NASA's Mars Exploration Rover Opportunity used its panoramic camera to record this eastward view of the horizon on the 2,424th Martian day, or sol, of the rover's work on Mars (Nov. 18, 2010). The view is presented in false color to make differences in surface materials more visible.
Portions of the rim of Endeavour Crater, several kilometers or miles in the distance, are visible at the left, middle and far-right of the image, rising above the Meridiani plain. Endeavour Crater is about 22 kilometers (14 miles) in diameter. The portion of the rim visible on the left in this image is at the northern edge of Endeavour. The portion in the middle of the image is on the crater's eastern edge of the crater. The portion at the far right is on the Endeavour's western rim, closer to Opportunity. An orbital view at PIA11837 offers context.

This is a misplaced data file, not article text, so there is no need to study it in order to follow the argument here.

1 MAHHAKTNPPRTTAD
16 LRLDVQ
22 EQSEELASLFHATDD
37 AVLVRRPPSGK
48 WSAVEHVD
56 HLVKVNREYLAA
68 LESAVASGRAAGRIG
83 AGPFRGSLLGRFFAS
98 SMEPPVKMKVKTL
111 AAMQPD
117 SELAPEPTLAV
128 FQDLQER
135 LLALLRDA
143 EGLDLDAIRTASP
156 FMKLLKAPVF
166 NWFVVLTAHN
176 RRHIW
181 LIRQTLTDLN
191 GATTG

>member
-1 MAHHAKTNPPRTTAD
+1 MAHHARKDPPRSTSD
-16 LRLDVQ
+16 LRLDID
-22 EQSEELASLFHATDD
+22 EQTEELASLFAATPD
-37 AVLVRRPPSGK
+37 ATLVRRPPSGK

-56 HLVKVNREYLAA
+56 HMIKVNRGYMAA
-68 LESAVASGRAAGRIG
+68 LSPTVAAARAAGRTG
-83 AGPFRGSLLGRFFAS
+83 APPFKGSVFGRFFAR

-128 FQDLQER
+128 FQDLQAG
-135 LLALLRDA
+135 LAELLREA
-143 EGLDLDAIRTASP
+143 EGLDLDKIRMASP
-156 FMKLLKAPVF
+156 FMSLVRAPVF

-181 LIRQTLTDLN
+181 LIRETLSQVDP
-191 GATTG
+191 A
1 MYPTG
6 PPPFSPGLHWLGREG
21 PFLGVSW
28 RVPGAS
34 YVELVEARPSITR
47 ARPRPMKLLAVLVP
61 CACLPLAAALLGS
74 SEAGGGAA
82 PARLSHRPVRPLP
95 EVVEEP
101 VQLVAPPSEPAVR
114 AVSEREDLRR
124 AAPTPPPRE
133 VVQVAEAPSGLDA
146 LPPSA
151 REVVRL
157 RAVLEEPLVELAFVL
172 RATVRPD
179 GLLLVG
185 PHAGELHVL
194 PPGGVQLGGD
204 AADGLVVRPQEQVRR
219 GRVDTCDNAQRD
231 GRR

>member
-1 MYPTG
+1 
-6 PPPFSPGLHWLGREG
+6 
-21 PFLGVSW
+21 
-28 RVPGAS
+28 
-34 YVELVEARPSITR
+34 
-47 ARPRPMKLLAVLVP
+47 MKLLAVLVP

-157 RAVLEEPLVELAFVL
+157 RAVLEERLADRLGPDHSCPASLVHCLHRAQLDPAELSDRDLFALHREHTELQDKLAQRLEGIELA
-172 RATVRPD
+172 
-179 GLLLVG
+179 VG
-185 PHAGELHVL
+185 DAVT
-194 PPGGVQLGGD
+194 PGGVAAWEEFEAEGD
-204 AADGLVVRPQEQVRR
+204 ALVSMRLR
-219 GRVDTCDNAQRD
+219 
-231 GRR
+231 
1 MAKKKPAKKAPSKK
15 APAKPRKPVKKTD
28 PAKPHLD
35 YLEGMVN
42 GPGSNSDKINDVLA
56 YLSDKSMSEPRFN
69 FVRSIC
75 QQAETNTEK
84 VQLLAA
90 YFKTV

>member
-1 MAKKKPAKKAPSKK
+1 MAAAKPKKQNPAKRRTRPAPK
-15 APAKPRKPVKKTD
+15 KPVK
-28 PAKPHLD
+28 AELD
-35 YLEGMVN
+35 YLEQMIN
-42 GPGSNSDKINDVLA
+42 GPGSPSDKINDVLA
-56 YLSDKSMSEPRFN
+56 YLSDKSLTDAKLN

The rover team chose Endeavour Crater as a long-term destination for Opportunity in mid-2008, after the rover had investigated the much-smaller Victoria Crater for two years. More than a year later, the goal became even more alluring when observations with the Compact Reconnaissance Imaging Spectrometer for Mars, on NASA's Mars Reconnaissance Orbiter, found clay minerals exposed on Endeavour's western rim. James Wray of Cornell University, and co-authors, reported observations of those minerals in Geophysical Research Letters in 2009. Clay minerals, which form under wet and relatively neutral pH conditions, have been found extensively on Mars from orbit but have not been examined on the surface. Additional observations with that spectrometer are helping the rover team choose which part of Endeavour's rim to visit first with Opportunity.
This view combines exposures taken through three filters of the panoramic camera (Pancam) admitting wavelengths of 752 nanometers, 535 nanometers and 432 nanometers.
Opportunity completed its three-month prime mission in April 2004 and has continued working in mission extensions since then.